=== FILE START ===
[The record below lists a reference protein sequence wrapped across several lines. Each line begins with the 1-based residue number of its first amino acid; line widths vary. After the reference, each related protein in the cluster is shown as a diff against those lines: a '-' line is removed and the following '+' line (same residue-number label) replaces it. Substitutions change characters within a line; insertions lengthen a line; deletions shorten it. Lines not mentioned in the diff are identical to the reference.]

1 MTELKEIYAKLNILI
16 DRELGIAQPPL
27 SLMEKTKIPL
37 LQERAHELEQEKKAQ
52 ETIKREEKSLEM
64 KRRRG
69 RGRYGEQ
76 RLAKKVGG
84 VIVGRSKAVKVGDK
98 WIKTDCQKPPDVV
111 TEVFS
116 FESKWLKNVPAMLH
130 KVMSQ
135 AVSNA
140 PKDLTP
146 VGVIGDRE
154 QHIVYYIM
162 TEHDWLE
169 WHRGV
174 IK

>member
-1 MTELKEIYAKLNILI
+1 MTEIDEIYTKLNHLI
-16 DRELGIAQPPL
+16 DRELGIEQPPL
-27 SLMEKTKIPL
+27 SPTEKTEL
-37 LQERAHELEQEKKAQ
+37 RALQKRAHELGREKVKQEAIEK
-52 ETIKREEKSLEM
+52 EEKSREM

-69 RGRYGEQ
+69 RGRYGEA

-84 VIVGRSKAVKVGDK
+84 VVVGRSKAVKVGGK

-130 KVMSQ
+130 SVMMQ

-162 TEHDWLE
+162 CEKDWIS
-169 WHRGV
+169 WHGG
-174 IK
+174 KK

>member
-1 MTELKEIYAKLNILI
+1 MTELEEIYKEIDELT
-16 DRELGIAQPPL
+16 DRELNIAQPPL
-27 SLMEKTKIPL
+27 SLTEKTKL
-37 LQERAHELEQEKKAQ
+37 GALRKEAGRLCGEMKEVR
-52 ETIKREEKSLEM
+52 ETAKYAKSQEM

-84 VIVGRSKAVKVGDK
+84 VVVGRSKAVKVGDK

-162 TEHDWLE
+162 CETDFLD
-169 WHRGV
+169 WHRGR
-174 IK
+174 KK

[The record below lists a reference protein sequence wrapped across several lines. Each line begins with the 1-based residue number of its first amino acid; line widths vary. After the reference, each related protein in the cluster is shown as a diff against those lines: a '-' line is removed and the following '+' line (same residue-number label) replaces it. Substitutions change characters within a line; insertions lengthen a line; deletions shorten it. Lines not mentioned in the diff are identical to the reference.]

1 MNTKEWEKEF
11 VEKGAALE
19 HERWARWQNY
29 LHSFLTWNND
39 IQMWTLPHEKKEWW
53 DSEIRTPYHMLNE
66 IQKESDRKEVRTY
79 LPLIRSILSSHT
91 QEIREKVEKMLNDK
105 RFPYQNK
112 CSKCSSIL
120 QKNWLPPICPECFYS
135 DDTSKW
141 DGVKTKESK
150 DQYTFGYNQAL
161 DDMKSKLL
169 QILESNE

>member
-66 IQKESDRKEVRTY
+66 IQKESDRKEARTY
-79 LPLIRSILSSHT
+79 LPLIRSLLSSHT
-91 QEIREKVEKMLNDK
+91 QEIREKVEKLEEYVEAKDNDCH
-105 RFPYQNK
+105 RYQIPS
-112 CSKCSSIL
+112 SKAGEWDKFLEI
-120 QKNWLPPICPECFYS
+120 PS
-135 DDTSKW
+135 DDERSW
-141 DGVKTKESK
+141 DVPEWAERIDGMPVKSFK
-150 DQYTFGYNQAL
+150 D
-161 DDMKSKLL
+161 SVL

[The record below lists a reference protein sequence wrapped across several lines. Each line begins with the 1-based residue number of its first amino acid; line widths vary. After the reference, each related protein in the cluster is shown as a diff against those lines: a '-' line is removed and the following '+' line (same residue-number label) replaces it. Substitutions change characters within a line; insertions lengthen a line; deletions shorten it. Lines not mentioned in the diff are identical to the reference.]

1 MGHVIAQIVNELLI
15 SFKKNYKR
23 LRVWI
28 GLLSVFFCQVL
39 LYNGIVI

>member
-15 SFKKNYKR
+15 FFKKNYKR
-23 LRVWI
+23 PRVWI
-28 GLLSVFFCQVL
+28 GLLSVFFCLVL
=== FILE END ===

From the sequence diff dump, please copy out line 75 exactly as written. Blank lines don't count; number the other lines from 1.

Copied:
112 CSKCSSIL